Exciting news! We're transitioning to the Statewide California Earthquake Center. Our new website is under construction, but we'll continue using this website for SCEC business in the meantime. We're also archiving the Southern Center site to preserve its rich history. A new and improved platform is coming soon!

Energy budget of dynamic shear ruptures: connecting remote observations with local physical behavior

Valere R. Lambert, & Nadia Lapusta

Published June 20, 2019, SCEC Contribution #10090

Many studies of dynamic shear ruptures seek to shed light on local physical behavior using averaged quantities from remote observations, such as static stress drop, (averaged) breakdown energy and radiation efficiency in seismology. These inferences rely on the use of idealized rupture models, whereas the actual spatial distribution of slip and local stress change may vary substantially throughout the ruptured area. The relationship between observationally-inferred average rupture characteristics, such as breakdown energy and radiation efficiency, and their actual values is therefore not directly evident. We explore this relationship using fully dynamic simulations of sequences of seismic and aseismic slip incorporating Dieterich-Ruina rate-and-state friction as well as enhanced dynamic weakening.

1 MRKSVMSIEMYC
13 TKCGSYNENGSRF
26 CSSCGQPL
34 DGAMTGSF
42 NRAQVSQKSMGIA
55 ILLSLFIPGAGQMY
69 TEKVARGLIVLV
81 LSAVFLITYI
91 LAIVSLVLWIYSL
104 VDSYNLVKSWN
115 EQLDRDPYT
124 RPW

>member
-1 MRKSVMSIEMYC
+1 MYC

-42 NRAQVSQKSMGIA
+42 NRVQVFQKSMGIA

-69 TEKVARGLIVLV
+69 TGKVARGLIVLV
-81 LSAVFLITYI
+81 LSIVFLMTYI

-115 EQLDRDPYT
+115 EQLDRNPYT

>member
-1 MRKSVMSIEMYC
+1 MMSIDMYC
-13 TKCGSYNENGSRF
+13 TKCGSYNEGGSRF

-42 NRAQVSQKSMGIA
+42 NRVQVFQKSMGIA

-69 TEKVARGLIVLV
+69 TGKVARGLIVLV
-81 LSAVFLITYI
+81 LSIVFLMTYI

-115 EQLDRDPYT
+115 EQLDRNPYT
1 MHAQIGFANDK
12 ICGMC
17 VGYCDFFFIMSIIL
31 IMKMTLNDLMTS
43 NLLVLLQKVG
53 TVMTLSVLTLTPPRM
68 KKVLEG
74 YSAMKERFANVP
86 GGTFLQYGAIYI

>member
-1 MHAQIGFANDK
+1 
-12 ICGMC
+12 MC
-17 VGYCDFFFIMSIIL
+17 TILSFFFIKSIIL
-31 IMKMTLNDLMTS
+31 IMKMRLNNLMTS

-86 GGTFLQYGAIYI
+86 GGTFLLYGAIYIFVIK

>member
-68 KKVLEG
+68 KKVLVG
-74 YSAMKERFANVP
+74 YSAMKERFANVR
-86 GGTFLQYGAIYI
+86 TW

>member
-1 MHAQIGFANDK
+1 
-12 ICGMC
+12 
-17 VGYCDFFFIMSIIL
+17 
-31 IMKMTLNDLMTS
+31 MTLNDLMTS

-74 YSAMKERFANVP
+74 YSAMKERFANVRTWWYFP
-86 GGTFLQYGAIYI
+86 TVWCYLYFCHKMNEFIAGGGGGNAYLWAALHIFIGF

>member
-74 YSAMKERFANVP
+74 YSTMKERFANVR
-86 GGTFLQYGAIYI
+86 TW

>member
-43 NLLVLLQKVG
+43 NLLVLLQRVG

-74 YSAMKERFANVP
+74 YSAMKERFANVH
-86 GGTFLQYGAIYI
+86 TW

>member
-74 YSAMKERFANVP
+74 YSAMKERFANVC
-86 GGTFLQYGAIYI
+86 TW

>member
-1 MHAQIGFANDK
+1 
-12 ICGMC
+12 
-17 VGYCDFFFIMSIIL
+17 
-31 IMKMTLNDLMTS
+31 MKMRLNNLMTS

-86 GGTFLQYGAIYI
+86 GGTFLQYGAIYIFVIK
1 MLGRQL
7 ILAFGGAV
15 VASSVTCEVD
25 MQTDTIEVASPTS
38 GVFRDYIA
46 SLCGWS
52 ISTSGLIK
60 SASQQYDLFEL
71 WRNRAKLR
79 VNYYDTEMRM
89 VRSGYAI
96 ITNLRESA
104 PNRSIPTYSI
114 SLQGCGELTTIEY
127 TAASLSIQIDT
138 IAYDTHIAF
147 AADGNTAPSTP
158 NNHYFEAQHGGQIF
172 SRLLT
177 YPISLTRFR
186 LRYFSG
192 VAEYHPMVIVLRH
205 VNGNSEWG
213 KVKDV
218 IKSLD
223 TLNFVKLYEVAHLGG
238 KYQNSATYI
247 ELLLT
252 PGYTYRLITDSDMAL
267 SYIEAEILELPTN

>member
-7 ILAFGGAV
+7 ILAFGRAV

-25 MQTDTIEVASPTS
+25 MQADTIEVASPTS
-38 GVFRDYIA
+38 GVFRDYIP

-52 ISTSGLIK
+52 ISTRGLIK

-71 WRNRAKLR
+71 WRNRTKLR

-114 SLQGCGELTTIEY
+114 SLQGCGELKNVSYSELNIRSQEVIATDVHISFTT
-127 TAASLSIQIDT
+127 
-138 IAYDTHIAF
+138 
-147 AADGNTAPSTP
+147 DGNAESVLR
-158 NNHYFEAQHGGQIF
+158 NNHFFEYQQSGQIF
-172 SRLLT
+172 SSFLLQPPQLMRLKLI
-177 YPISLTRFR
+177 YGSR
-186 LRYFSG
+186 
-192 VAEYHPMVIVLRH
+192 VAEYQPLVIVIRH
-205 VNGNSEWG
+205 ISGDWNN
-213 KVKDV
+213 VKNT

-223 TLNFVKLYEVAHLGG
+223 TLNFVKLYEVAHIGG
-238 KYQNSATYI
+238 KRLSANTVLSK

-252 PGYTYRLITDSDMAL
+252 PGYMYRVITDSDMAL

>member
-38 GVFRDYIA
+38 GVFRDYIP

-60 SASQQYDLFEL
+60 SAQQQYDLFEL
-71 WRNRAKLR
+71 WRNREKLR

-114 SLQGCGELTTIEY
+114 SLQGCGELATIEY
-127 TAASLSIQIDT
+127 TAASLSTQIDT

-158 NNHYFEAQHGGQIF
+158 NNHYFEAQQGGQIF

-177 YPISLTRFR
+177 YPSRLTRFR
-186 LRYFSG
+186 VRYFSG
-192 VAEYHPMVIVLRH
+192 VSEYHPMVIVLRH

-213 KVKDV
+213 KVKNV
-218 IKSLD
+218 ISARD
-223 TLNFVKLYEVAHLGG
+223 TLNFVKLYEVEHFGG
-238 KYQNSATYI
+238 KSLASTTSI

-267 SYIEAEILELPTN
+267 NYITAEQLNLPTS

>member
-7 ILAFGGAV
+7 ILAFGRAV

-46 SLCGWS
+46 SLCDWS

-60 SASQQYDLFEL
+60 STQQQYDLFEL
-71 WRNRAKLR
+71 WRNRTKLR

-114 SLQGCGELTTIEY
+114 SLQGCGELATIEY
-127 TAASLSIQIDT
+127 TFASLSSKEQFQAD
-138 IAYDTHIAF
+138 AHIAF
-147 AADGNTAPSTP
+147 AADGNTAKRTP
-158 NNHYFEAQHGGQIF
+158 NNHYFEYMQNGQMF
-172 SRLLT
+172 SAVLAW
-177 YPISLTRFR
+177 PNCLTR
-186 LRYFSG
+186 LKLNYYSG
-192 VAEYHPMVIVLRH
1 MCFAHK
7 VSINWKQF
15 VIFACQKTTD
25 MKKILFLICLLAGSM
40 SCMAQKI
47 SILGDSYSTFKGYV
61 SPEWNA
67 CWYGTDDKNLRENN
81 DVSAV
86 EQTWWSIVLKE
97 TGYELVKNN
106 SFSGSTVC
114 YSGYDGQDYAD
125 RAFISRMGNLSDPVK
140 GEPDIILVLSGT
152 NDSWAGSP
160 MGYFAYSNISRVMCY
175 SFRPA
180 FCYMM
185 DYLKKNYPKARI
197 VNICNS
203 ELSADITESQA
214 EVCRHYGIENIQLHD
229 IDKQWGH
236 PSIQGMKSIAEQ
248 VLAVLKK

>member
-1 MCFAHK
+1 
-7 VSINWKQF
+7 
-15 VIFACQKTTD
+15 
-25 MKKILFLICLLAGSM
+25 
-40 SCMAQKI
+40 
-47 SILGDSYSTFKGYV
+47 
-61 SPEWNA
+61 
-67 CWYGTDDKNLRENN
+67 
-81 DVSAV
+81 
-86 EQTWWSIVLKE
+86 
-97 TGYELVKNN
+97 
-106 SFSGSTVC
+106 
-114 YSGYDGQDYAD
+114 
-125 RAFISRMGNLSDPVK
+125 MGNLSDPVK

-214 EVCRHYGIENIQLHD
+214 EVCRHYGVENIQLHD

We find that simulations that produce crack-like ruptures result in averaged rupture behavior that is agreeable with standard energy considerations inspired by fracture mechanics, within a relatively modest error of a factor of 2. In contrast, the standard energy budget does not apply to simulations that result in self-healing pulse-like ruptures, which are characterized by substantial stress undershoot, resulting in a significant discrepancy between the average dynamic and static stress changes. We will report on our results investigating the differences between pulse-like ruptures due to self-healing frictional resistance versus geometric constraints.

Lambert, V. R., & Lapusta, N. (2019, 06). Energy budget of dynamic shear ruptures: connecting remote observations with local physical behavior. Poster Presentation at Engineering Mechanics Institute.